“Other musicians focus on just one of these — e.g. I am a professional Composer but I do not conduct orchestras or perform in public (though I can play the flute). I compose music that is performed by orchestras and choirs and so forth. A simple definition — all Composers are musicians because they compose music — not all musicians are Composers, because some concentrate on performing music written by other people. –Composer John Buckley
How do you compose music?
“Becoming a Composer requires a wide knowledge of musical theory, detailed knowledge of musical instruments, and how they work together (orchestration). If you have this already you need inspiration, ideas, concepts, and knowledge of how to develop your ideas. Simple explanation: I am a Classical Composer and my motto is Concept, Content, and Craft in Composition.” –Composer John Buckley
What is the difference between a Music Composer and a Music Director?
“A Composer actually creates or invents the music — this is usually, though not necessarily, written down in the form of a score. A Musical Director, such as a Conductor of an orchestra or a Director of a musical show interprets the music that has been created by the Composer. Simple definition: the Composer creates, the Musical Director interprets the Composer’s work.–Composer John Buckley
What is the single biggest suggestion you would give to someone wanting to get into this career?
“Study film so you understand film and how to talk about it with a Director.”
What’s the #1 mistake people make when trying to get into this career?
“Focusing too much on music and not on the film.” Also, “There’s not enough of an attitude about doing things as an experience for learning over money. Build credits and do stuff for relationship building with filmmakers. Learn how to talk to Directors.”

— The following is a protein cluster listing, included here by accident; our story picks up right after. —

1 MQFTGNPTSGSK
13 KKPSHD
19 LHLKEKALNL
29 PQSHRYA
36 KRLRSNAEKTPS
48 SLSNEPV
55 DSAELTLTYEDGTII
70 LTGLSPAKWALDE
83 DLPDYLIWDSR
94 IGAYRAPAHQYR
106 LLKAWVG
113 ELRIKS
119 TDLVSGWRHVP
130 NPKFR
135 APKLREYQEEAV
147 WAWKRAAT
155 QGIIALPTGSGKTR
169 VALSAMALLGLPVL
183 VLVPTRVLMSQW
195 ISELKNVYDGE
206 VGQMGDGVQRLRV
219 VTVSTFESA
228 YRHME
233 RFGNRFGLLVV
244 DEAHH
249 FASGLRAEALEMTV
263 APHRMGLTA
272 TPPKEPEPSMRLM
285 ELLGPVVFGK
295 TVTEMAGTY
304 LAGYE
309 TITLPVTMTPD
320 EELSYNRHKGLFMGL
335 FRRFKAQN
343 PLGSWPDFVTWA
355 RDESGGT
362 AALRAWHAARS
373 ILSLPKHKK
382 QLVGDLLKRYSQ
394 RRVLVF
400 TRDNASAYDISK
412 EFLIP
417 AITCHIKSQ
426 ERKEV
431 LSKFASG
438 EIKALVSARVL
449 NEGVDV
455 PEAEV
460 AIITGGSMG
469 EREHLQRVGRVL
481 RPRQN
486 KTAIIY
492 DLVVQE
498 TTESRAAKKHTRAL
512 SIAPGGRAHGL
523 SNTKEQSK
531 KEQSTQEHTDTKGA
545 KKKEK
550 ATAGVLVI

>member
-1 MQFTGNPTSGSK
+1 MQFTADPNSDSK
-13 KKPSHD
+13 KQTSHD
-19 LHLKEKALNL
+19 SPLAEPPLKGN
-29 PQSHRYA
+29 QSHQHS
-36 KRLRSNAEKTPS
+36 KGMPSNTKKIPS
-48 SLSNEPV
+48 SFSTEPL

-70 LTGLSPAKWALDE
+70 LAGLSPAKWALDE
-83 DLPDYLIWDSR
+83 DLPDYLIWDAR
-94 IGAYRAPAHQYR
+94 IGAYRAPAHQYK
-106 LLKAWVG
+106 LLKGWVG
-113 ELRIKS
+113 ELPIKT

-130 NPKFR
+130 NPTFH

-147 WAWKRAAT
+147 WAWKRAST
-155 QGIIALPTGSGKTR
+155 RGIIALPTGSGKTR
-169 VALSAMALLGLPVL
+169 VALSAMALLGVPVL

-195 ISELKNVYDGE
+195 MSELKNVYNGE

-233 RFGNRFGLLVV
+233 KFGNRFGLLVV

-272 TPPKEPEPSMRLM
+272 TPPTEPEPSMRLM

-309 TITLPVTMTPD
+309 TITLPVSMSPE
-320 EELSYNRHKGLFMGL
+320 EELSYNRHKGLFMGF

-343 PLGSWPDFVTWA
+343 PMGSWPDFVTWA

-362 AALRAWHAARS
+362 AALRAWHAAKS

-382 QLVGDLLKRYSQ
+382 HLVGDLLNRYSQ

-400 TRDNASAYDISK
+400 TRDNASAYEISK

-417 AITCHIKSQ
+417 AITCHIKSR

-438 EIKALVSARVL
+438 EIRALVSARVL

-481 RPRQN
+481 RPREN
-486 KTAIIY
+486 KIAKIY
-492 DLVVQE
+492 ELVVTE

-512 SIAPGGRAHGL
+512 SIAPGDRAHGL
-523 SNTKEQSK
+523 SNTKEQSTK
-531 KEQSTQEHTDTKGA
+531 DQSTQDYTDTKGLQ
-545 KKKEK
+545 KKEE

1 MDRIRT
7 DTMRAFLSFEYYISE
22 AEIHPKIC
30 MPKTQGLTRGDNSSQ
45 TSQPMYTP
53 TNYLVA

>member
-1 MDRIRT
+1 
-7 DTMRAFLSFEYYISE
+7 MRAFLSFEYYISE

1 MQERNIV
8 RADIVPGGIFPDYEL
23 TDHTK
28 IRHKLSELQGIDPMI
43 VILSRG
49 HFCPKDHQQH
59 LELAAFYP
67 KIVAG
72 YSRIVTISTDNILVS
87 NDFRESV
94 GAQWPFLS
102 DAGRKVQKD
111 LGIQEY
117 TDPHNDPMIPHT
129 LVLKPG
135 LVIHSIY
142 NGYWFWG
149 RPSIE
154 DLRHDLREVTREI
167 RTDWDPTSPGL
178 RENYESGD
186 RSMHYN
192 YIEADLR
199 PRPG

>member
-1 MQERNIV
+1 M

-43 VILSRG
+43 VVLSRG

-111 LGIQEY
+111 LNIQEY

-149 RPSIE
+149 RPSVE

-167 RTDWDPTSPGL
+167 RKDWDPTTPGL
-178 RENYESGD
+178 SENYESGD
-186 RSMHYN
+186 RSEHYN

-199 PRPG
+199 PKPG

What is the question people should ask about this career but rarely do?
“Ask [music-wise] what does the film need to make it the best it can be? Music is a tool Filmmakers use to make it better, a Bandaid for the film to make the rough edges smoother.”
What is one thing I should have asked which I didn’t?
“It’s been pretty good so far. Nothing.”
If you could describe in one word what makes you successful, what would it be?
“Easy to work with.”
Extra Credit: The Beatles or Rolling Stones?
The Beatles…but really Led Zepellin.
Jacob Yoffee is a Los Angeles-based Composer whose work has appeared in pictures starring Ray Liotta, Common, Michael Chiklis, Forest Whitaker, Misha Barton, Michael Duncan Clarke and Devon Sawa.
Recently he has partnered with director Rodrigo Garcia (Albert Nobbs, In Treatment, Six Feet Under) for several WIGS channel projects starring Julia Stiles, Dakota Fanning and America Ferrera, and his work has also been featured in the trailers for X-Men: Days of Future Past and The Hobbit: The Desolation of Smaug. His work has been featured on Kevin Hart: Don’t F**k This Up, Free Meek, and Andi Mack.
An accomplished jazz saxophonist, his debut album Dead Reckoning was released by Greg Osby’s Inner Circle Music label. Yoffee is the Resident Composer for the American Studio Orchestra in Baltimore. His music has been performed throughout the US and overseas at England’s Huddersfield Contemporary Music Festival, the Royal Academy of Music, and on BBC Radio.